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SportsColumnistsDavid Lennon

It’s time to make defensively-challenged Gary Sanchez the DH

Indians' Michael Brantley scores on Edwin Encarnacion's sacrifice

Indians' Michael Brantley scores on Edwin Encarnacion's sacrifice fly while Yankees catcher Gary Sanchez plays the ball in the third inning on Friday, Aug. 4, 2017, in Cleveland. Credit: AP / David Dermer


Gary Sanchez is having a terrible time behind the plate this season, and that misery continued Friday night during the Yankees’ 7-2 loss to the Indians at Progressive Field. Between another passed ball (his 12 lead the majors) his failure to adequately block pitches in the dirt (two wild pitches) and what appears to be a weaker arm, Sanchez increasingly has become a liability at the position.

There’s no point in sugar-coating the obvious, even for an All-Star. And a frustrated Joe Girardi, a former catcher, took Sanchez apart after the Yankees dropped their fourth straight.

“He needs to improve — bottom line,” Girardi said.

It’s another problem the sinking Yankees don’t need at the moment, but one they can’t ignore. So let’s take a glass-half-full approach here. In considering the options with Sanchez, how about this: The Yankees may be losing a starting catcher, but they can end up gaining a DH.

Apparently, getting a day off to clear his head — and avoid the merciless Corey Kluber — didn’t cure Matt Holliday, who’s in an 11-for-81 (.136) skid, so he’s going to require more bench time. By using Sanchez more at DH, Girardi has the opportunity to kill the proverbial two birds with one stone. You can safely assume it’s coming, even if the manager says the topic has yet to be discussed.

“We’re trying to think of everything, so we’ll talk about everything,” Girardi said. “So far we have not.”

As Girardi himself is prone to say, this scenario is not what you want.

Every team drools over the idea of having someone with Sanchez’s lethal bat manning a usually light-hitting position like catcher, and the Yankees should be the envy of the sport with Sanchez’s 17 home runs and 52 RBIs in only 76 games.

But this blueprint no longer is functioning the way the Yankees had hoped. In addition to the 12 passed balls, Sanchez’s 10 errors are the second most among catchers, a counterweight to his 3.43 ERA, which is third best in the majors. He also has thrown out 35 percent of would-be base-stealers this season, compared with 41 percent a year ago.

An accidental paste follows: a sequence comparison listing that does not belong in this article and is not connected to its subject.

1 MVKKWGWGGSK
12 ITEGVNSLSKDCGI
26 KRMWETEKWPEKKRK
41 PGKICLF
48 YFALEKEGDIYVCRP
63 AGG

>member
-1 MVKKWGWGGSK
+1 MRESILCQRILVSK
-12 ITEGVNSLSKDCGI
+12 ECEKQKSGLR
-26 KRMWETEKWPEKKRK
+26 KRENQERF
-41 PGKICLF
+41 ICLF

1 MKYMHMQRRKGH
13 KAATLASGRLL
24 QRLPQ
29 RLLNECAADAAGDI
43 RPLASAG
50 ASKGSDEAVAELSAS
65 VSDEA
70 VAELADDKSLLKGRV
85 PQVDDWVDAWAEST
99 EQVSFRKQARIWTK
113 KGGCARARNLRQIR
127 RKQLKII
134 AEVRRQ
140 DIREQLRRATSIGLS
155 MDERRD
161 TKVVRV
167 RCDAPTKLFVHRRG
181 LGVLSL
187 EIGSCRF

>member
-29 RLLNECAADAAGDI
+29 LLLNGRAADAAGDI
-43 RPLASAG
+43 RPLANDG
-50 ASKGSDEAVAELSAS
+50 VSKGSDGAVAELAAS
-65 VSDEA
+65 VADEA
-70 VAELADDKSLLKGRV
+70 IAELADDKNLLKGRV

“As a professional baseball player, every day you’ve got to improve,” he said through his interpreter. “You’ve got to get better.”

As of now, moving Sanchez to DH would be a win-win: Keep his bat in the lineup, remove the slumping Holliday and rely on Austin Romine’s steadying influence at catcher. Romine isn’t Holliday at the plate, but neither is Holliday at the moment, so that makes the tradeoff palatable.

The Yankees made sure it was Romine who caught Sonny Gray’s debut, and there’s no way Sanchez could have handled hs electric arsenal of breaking pitches, which Romine described as “video-game” stuff.

Jaime Garcia is a dependable veteran starter, but he isn’t in Gray’s league, and Sanchez still struggled to corral some of his pitches Friday night. In the second inning, Austin Jackson was at third base with two outs, and Sanchez let the first pitch to Roberto Perez — a 91-mph four-seam fastball — kick off his glove and scoot behind him, allowing Jackson to score easily. Perez showed bunt before pulling his bat back, but the pitch should have been caught, or at worst kept in front of Sanchez.

“That split-second, I lost it,” he said. “I lost it completely.”

It was five weeks ago in Chicago that Girardi was seen lecturing Sanchez in the dugout about his defense, and that was during a 12-3 rout of the White Sox. While that may have come off as a teachable moment, you have to wonder how much of Girardi’s shared wisdom actually sunk in. In the fifth inning Friday night, Sanchez failed to contain a pair of wild pitches, leading to a run.

A month ago, Sanchez was an All-Star, but that sparkle has faded. He’s all rough edges now, an unfinished project. “His work is OK,” Girardi said. “It’s taking it to the game.”

Or taking him out from behind the plate.

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